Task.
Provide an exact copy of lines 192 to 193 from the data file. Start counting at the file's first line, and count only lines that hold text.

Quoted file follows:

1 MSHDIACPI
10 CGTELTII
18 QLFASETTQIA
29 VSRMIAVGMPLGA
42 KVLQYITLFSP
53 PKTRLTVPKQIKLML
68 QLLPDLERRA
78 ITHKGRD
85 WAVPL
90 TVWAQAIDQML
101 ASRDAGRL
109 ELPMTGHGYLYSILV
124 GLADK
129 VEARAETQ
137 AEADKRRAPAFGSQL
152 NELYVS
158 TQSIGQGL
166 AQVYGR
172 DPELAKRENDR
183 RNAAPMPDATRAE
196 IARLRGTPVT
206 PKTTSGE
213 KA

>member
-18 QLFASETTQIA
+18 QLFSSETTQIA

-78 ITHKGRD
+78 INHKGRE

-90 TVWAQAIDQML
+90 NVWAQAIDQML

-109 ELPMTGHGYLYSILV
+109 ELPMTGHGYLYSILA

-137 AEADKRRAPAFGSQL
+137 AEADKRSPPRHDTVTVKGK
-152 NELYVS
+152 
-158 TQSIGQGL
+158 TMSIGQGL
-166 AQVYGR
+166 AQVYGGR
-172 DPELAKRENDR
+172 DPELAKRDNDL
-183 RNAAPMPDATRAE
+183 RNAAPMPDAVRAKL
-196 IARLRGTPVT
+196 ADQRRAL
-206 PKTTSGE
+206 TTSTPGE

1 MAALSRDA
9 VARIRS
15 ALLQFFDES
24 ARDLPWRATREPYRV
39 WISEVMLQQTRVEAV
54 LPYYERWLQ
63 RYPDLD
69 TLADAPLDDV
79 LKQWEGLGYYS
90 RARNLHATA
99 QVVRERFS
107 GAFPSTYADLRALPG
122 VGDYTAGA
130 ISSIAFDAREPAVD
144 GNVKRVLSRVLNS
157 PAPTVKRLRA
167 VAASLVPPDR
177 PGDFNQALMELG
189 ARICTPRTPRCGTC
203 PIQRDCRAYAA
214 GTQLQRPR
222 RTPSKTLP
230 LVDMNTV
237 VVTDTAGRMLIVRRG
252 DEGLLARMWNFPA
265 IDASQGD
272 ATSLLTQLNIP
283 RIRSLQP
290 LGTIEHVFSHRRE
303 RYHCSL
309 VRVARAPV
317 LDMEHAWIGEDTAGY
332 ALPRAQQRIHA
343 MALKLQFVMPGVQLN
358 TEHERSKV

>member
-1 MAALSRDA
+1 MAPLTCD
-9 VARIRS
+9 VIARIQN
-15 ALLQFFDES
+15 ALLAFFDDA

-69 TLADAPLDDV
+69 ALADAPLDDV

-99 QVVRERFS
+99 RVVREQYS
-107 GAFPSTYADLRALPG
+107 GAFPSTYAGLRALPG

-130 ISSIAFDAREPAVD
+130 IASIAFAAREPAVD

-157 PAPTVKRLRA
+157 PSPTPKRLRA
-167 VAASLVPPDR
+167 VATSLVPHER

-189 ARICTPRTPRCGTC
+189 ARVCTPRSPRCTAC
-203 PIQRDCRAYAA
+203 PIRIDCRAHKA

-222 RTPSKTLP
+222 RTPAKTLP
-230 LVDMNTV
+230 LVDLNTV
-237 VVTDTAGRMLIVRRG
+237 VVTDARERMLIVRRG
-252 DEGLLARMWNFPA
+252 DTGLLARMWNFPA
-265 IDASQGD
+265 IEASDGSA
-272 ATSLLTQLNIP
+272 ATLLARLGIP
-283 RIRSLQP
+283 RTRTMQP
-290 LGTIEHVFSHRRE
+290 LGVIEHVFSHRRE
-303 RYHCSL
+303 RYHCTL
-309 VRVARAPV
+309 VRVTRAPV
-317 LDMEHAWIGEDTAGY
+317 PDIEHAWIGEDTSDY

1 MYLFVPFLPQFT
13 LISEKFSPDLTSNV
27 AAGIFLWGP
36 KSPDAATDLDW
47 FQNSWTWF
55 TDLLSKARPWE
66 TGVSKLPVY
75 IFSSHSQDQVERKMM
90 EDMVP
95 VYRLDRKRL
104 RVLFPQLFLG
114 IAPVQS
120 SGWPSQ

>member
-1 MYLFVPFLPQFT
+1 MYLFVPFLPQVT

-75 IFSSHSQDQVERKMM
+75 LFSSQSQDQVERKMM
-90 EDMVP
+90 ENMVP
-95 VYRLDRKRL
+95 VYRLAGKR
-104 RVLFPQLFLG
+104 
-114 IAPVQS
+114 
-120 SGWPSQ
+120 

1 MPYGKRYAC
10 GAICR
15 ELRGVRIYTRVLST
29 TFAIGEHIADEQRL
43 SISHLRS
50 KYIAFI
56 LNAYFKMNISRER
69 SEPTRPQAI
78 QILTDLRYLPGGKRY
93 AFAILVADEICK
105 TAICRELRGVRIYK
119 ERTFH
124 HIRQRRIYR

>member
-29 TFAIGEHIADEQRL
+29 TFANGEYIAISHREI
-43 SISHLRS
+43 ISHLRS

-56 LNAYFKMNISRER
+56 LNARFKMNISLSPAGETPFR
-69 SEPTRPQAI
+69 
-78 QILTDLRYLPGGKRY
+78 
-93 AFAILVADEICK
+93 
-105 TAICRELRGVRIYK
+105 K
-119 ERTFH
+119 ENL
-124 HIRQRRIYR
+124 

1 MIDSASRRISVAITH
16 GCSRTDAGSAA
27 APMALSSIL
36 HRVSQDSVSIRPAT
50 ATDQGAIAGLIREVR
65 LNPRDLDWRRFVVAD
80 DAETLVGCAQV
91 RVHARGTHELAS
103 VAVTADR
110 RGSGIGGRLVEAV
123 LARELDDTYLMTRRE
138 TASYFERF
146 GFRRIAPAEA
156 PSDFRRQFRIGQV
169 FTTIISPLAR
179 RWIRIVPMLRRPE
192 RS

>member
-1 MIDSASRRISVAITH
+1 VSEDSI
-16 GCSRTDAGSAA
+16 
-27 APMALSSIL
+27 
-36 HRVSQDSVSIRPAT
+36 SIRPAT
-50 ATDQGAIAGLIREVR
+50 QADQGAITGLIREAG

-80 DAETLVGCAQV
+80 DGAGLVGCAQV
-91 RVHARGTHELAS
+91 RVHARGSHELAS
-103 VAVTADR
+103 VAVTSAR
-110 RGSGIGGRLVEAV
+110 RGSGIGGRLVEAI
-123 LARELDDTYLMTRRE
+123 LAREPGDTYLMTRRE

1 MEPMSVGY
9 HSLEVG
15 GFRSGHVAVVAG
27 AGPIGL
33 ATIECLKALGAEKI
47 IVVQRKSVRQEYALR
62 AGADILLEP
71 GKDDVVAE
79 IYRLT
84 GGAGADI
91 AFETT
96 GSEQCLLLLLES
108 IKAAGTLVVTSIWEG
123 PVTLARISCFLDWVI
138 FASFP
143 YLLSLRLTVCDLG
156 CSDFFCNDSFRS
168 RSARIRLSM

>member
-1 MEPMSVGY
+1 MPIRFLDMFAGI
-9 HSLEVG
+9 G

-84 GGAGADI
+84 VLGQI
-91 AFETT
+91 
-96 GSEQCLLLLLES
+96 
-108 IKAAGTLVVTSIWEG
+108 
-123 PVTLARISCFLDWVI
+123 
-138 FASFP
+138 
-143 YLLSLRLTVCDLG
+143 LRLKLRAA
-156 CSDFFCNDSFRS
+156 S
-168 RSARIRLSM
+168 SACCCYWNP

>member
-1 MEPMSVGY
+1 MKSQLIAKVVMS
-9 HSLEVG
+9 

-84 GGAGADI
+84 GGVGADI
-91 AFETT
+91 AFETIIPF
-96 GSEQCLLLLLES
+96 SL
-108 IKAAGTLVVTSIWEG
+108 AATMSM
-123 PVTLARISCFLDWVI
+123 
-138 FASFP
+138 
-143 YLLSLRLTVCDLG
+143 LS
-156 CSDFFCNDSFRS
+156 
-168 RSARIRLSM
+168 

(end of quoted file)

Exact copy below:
36 HRVSQDSVSIRPAT
50 ATDQGAIAGLIREVR